This post first appeared as a live blog at Forbes.com
Mooly Eden general manager of Intel’s PC client group is speaking. “I’m going to dedicate my presentation about user experience … and how we’re implementing it in the Ultrabook.”
He said that a great computer needs to be fast and secure and people should say “I love it” about their PC. He said it must also be at mainstream price range.Target is to get prices a lot lower than the typical $999 price point on early units.
He is showing ArcSoft software that lets Ultrabook users quickly compress 100 photos into a 2 mb file to send via email.
Showing real time video rendering to demonstrate compute power of the Sandy Bridge processor in Ultrabooks.This is a strange CES press conference. Mooly is charming and funny and I guess it’s good that he’s not just spewing out feeds and speeds. He’s now showing a driving game, again to show off the speed of the processor.
He’s now talking about security. “We are trying to develop more and more security into our systems.” They will put anti-theft technology “built-in” to Ultrabooks. Showing a demo with MasterCard where you tap your card on the device, using NFC (near field communication) and verify that the card is present. The card is linked to the machine so it won’t work if the card is lost or stolen and used from a different computer.
People want it to be thin “beautiful form factor.” Big challenge is to take a 32 mm notebook and translate it to 18 mm, there are many components that need to be redesigned.” Display panel had to be reduced to 3 mm. They needed to develop 9.5 mm batteries. Going through every component to show how they had to shrink them to fit into a thin PC. “We have been able to translate inches into millimeters.” Are Ultrabooks are 18 mm or below now but will get thinner over time. Showing machines from Lenovo, HP, Toshiba, HP and others.
He mentioned DOS – “User friendly because you had to have a lot of friends to use it.”
He said that touch skipped the notebook. Dedicated to tablets. He said it won’t skip the Ultrabook. Ultrabooks with touch “would be an ultimate solution.” People don’t want to give up the keyboard, but they want the choice. The concept Ultrabook they showed is convertible. Keyboard can slide away.
Showing a prototype device code-named Nakiski (not sure about spelling) running Windows 8 where you can close the lid and you can see the touch pad and see urgent data without having to open the lid. “A very powerful notebook, but when you’re on the go you have the data with you.”
When you touch the pad with your finger it knows to act as a touch pad but when you put your palms on it to type, it shuts down because it knows you’re typing.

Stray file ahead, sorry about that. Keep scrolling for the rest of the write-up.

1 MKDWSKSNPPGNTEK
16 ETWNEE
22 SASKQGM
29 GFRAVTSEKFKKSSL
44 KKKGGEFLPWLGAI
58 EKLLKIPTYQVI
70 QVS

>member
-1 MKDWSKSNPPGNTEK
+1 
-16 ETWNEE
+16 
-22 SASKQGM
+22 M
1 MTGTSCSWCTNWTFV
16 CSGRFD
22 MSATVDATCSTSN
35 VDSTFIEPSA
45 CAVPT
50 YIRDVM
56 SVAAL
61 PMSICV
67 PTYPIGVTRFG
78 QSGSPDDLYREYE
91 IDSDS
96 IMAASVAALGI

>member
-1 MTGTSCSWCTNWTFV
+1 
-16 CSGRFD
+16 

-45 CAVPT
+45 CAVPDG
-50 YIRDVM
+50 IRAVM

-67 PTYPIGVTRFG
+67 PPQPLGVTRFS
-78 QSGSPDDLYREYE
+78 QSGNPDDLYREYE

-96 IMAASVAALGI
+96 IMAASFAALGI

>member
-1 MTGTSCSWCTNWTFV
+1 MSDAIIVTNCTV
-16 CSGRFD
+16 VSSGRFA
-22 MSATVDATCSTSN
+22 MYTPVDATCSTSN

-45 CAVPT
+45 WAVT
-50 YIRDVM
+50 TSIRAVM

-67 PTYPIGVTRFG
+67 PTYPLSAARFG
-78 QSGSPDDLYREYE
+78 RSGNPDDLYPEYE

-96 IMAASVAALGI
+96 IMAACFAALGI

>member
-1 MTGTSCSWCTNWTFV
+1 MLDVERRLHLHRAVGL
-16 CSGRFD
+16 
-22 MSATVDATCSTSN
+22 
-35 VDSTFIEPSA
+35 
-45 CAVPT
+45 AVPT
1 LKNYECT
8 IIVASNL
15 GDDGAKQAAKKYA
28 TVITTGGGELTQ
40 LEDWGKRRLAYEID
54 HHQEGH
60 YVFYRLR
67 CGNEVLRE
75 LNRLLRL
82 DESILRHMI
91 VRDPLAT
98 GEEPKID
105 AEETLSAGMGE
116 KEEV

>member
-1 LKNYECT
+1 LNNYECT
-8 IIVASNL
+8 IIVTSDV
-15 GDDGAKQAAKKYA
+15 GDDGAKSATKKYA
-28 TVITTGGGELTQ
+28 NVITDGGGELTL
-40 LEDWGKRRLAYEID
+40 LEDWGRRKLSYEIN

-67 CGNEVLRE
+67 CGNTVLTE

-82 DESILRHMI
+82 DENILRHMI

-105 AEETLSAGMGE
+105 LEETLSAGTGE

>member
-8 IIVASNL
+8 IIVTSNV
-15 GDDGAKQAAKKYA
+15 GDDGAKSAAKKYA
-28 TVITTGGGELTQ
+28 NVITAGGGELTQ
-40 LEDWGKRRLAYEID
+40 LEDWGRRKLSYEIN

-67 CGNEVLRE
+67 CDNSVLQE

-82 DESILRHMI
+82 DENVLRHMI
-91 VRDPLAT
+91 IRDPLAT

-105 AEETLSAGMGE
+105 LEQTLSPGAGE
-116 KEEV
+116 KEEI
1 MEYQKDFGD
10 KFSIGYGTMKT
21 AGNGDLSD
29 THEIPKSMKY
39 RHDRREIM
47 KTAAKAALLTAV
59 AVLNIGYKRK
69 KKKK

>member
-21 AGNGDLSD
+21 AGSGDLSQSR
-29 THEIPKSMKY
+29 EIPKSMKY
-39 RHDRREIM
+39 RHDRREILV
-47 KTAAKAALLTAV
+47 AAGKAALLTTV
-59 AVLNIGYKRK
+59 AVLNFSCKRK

Intel is working with Nuance to deliver speech recognition. Nuance is working on a “deep integration” to create a natural voice experience with Ultrabooks. Peter Mahoney of Nuance on stage said “you’ll have great performance without having to have a head set.” He said you can leverage the device’s processing power and sound system. He said that it won’t have to go to the cloud to process speech, it will do so on the device. They are working on the ability to speak in one language and have computer instantly translate to other languages.
“We believe we’ll see gestures with Ultrabooks. Showing a peak into their lab to “meet the challenges of gestures on Ultrabook.” Showing a prototype game where someone is using his hands to fire a sling shoot. No mouse or other pointing device. It’s similar to Microsoft XBox Kinect with the Ultrabook’s camera following the position and movement of your hands.
Screen sizes will start at 11-inches but 15% of devices will be 14 or 15 inches.
Bringing Ultrabooks to market
Kevin Sellers VP of Advertising and Digital Marketing is now speaking about bringing Ultrabooks to market.
In the course of its history, Intel “has made inside relevant” and has “looked at the world in terms of performance.” He said that Intel knows people don’t buy processors, they “buy experiences.” They will focus on “experience.”
They showed a funny video to demonstrate the size and weight of the Ultrabooks by sneaking aToshiba Ultrabook into a young woman’s bag. Then some fake cops came up to search her bag and “arrest” her for having the less than 2.5 pound Ultrabook without knowing it. They gave it to her after admitting that they had put it in her bag.
Fifty people at the press conference found a free Ultrabook under their seat.